During today's cover lesson, I encountered a bright young thing named Ariel.
At least I hope he was called Ariel, as it appeals very much to my liberal sensibilities, and my entirely predictable love of The Tempest.
However, I may have misheard, he may equally have been called Uriel, of Blakeian fame (I can never recall what he's the embodiment of - I only ever remember Urizen = bad, Albion = good).
He may have been called Arial, which over here is a particularly good brand of washing powder. Or Aerial, for that matter. Although perhaps in the days of satellite, broadband, mobile masts, GPRS and cable connections, that's a little rusticated now.
Teachers come across more weird names than you can shake a stick at. Some jewel bright, some lovely, some plain daft, others cursed by their owners. You learn to recognise your particular cultural group response to certain names, and restrain it (it's hard to look at a class list of Darrens and Kellys without anticipating something).
African religious names often provoke an involuntary smirk. It's hard to tell off someone Charity, or Sweetness for being a selfish little monster.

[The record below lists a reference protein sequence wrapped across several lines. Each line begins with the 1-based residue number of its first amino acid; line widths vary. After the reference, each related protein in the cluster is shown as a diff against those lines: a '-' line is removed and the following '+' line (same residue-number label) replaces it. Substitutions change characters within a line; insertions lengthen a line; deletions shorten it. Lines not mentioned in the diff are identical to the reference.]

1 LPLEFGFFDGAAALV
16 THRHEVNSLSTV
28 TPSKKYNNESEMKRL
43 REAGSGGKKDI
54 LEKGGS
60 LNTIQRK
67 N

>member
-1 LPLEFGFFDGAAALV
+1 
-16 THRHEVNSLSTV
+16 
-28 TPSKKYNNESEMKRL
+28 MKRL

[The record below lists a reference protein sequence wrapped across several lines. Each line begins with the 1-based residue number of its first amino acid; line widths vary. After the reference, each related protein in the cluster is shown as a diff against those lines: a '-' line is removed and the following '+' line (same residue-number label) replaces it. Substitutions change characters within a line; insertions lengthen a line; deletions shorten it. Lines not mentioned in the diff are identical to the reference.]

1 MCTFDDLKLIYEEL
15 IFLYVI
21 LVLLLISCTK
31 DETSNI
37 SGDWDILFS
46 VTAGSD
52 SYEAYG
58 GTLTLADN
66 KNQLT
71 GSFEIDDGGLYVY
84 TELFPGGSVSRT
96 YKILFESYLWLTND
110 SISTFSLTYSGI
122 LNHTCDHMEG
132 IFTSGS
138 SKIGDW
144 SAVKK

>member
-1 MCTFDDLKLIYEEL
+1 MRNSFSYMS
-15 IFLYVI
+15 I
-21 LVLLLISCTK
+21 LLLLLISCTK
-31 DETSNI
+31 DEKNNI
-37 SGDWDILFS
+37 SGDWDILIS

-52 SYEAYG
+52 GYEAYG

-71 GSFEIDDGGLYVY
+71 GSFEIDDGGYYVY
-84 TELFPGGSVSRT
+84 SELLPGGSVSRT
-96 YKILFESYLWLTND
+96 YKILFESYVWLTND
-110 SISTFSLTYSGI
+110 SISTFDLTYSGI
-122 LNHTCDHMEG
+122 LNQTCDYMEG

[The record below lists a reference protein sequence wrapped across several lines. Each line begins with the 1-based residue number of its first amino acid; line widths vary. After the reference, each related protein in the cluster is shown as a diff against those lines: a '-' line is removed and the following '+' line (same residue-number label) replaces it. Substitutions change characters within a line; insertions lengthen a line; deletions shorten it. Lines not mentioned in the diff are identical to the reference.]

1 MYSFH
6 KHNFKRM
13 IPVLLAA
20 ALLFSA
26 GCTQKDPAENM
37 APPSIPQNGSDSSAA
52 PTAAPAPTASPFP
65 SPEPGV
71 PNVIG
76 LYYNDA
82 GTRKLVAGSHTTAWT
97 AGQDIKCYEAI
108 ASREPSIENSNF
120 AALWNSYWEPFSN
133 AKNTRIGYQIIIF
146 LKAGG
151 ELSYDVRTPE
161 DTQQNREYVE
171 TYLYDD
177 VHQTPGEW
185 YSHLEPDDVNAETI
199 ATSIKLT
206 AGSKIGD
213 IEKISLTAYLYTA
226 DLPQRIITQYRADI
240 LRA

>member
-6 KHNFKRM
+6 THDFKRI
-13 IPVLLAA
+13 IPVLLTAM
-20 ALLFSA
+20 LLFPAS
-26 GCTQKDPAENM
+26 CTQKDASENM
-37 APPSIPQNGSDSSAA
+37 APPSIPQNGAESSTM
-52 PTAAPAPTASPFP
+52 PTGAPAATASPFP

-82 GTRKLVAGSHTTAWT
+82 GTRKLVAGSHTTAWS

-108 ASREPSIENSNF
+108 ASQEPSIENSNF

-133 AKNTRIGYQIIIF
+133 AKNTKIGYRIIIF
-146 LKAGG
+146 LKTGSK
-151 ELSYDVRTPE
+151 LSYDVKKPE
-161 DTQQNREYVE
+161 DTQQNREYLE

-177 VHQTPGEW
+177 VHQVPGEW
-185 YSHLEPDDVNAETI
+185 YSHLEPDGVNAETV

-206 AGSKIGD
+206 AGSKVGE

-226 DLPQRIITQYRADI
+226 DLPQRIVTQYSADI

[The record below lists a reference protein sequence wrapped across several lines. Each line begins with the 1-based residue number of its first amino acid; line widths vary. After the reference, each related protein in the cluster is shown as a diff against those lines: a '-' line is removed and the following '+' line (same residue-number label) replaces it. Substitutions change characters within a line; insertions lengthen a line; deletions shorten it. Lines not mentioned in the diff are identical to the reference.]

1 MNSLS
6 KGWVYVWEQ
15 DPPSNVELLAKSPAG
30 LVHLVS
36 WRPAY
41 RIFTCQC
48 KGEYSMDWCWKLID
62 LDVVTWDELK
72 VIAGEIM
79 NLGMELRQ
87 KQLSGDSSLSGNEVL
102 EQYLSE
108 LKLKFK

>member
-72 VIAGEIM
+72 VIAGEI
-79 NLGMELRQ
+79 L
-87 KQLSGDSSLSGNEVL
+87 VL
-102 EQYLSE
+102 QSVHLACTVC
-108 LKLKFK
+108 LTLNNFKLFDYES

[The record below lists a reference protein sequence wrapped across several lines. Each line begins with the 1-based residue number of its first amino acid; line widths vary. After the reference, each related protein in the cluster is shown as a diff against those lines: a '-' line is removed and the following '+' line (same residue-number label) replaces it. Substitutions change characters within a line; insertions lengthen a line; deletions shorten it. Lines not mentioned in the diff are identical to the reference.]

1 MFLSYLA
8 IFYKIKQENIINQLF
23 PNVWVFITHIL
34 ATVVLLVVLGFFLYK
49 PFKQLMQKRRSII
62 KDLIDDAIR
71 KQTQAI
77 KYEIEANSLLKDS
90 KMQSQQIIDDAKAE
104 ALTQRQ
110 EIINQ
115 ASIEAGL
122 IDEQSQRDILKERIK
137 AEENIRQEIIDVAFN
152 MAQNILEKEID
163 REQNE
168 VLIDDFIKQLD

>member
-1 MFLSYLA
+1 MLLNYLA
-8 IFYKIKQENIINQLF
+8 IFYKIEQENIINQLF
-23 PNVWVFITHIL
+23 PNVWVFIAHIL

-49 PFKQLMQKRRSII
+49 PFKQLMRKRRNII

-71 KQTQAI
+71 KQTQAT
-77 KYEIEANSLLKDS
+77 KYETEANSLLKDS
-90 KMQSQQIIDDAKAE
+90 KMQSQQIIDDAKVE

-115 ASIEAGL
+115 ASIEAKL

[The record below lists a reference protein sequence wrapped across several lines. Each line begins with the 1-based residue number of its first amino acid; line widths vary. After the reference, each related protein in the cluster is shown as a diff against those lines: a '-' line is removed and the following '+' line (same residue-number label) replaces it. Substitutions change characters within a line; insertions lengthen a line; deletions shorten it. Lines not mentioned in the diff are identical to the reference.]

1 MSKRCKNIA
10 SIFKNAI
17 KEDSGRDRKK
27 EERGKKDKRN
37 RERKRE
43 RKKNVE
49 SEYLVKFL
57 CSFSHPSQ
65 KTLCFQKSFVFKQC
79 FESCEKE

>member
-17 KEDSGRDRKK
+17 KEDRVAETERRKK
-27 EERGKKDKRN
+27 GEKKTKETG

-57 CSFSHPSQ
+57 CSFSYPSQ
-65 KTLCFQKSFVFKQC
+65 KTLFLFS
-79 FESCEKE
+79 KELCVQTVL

Televisual heroes and influential pop stars always come to us ten years out of date. We've just finished one rash of Kylies, and are expecting in four years to see another.
Misspellings are difficult - you never quite know if you're allowed to say. I recall a student whose parents had been deeply entertained by the sitcom Roseanne to the extent of adopting the name of Roseanne's son for their own youngest son. Except the character D.J., surely, is a shortened form of his father's name - Dan Junior.
Still, D'Jay has a slightly exotic, French sound to it, if you don't work out your dates.
My favourite oddly named ex-student was Marvellous Johnson. He was a very cute, very beaming, very very naughty child in a rough Southwark comprehensive state school when I met him. The sort who knows his 'christmas present smile' will get him off too many crimes.
But no matter how serious his infractions, it was always difficult not to raise a sly grin whenever the headmaster would bark angrily over the school's intercom, "Marvellous! Marvellous Johnson report to me right now! Marvellous!"
You can't disassociate a word from it's meaning. Somehow I think Marvellous' parents were in full possession of that fact....